GM take-up faster than computers
By Andrew Blake
GENETICALLY modified crops are being taken up faster worldwide than computers ever were, despite marketing fears and physical threats, claims Monsanto.
Nearly 50 million hectares (125m acres) of such crops were grown in 2001 – up from 1.7m ha (4.2m acres) in 1996 – their first commercial season.
“Adoption by farmers has been phenomenal,” the firms Harvey Glick told the British Crop Protection Conference in Brighton on Wednesday (14 November).
“In spite of the economic risks of not being able to market them, and even physical threats, farmers have taken to them in a remarkable fashion.”
Nothing like it has been seen since hybrid maize was introduced in the 1920s, he maintained.
The myth that farmers are being duped into growing crops that benefit only big GM corporations has also been dispelled, said Malcolm Devine of Aventis.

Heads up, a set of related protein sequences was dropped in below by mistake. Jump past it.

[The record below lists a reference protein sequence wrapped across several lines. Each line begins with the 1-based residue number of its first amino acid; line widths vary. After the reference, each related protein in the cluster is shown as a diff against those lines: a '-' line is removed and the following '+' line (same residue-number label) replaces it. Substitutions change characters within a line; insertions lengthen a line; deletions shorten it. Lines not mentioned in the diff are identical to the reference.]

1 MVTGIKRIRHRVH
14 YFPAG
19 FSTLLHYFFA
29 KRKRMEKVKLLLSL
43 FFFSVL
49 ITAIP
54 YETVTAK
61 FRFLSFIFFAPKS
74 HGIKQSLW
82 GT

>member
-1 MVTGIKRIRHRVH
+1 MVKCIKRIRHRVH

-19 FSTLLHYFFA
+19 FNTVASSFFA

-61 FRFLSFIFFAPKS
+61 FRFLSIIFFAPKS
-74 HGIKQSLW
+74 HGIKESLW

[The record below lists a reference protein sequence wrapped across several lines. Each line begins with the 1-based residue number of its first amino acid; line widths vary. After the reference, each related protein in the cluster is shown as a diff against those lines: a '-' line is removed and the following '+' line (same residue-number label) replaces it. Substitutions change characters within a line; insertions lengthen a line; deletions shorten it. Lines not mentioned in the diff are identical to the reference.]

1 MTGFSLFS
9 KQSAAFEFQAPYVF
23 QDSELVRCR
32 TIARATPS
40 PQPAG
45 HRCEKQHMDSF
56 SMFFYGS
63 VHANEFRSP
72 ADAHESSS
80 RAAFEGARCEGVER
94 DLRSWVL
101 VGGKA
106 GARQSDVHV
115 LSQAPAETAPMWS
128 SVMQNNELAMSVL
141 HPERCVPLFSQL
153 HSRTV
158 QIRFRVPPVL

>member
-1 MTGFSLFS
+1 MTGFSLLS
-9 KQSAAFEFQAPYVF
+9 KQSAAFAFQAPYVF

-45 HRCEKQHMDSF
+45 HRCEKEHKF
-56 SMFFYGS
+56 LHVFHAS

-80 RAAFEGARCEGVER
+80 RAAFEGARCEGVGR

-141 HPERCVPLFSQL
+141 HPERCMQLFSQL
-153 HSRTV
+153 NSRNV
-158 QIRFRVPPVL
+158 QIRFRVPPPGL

“There are claims that GM crops are the crack cocaine of agriculture. The truth is very different.”
Three-quarters of the Canadian canola crop was of GM types last year.
There, a Canola Council survey of 650 growers in western Canada found the extra C$25/acre they gave was a key to keeping farms profitable, said Mr Devine.
“$25 doesnt sound a lot, but farmers are operating on the margin over large areas.
“These crops make the difference between staying above or going under the line. Farmers are voting with their cheque books.”
Dr Glick acknowledged fears that widespread use of glyphosate will lead to weed resistance and so jeopardise farm businesses.
“Every technology creates issues and transgenic crops are no different. Managing resistance needs systems.
“All of us recognise we must manage efficiently to avoid creating problems.”